Google has released Android Q Beta 2 for developers and Pixel smartphone-owning early adopters. In addition to many of the features introduced in the initial beta that was released last month, the new update includes a bunch of optimizations, bug fixes, and new features for developers.
There are also some changes that could affect the way we use our smartphones in the future.
Android Q now supports a new “bubbles” multitasking mode. Bubbles allow you to interact with an app in a small pop-up window that floats on top of other apps you’re already viewing.
For example, chat bubbles could show you floating icons for conversations taking place in an SMS or chat app. Tap one to open that conversation without losing view of the app you were using. Tap it again to minimize.
Google says Bubbles can also be useful for showing notes, translations, or tasks, among other things.
Developers need to enable support for Bubbles, so it might be a while before the new feature is widely adapted. But it’s built on top of Android’s existing notification system, so it shouldn’t be too difficult for developers to enable support.
If the idea behind bubbles sounds familiar, that’s because we’ve seen it before — 6 years ago. Facebook introduced a similar feature called “Chat Heads” with its Facebook Home app for Android way back in 2013. The folks behind the Paranoid Android custom ROM expanded on the idea with their “Halo” feature. And now, more than half a decade later, it seems like Google is creating a system-wide version of Chat Heads for the next version of Android.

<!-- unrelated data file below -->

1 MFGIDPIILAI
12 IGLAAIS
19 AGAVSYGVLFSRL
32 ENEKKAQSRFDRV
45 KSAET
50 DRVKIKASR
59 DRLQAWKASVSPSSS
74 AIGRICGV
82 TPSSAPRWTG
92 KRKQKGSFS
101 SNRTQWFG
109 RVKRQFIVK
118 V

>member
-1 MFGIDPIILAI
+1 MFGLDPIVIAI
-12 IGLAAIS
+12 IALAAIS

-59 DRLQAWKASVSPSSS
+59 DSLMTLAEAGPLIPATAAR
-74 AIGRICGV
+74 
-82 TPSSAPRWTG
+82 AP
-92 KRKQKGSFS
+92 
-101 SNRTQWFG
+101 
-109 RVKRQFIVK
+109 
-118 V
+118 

Update: It looks like Bubbles will still be a developer preview feature when Android Q stable is released, so while it’ll be enabled by default in Android Q beta builds, you’ll have to manually enable it from Developer Options when Android 10 ships later this year.
The second beta also introduces a new form of gesture navigation that lets you swipe left or right on the bottom of the screen to switch between running apps.
When you press the volume keys on the side of your device, you’ll also see a new settings button at the bottom of the pop-out volume slider. Tap it and Android Q will show separate volume sliders for media, calls, alarms, and phone ringing.
Android Q Beta 2 also turns on Scoped Storage for new apps you install, allowing developers (and other users) to see how the new storage permissions may affect usage.
In terms of developer tools, there’s now a Foldables emulator that helps developers see how their apps will look on smartphones and other Android devices with foldable displays.
And there’s also support for a new Microphone Direction API that lets an app specify which microphone to activate (front or rear, for example) depending on a variety of circumstances.
You can read more about changes in Android Q Beta 2 at the Android Developers blog.
The latest beta is available for Google Pixel 3, Pixel 2, and first-gen Pixel smartphones. You can sign up for the Android Beta program to receive the operating system as an over-the-air update, or download the latest image for your device. Just keep in mind that this is pre-release, buggy software. You probably aren’t going to want to use it as your primary smartphone operating system just yet.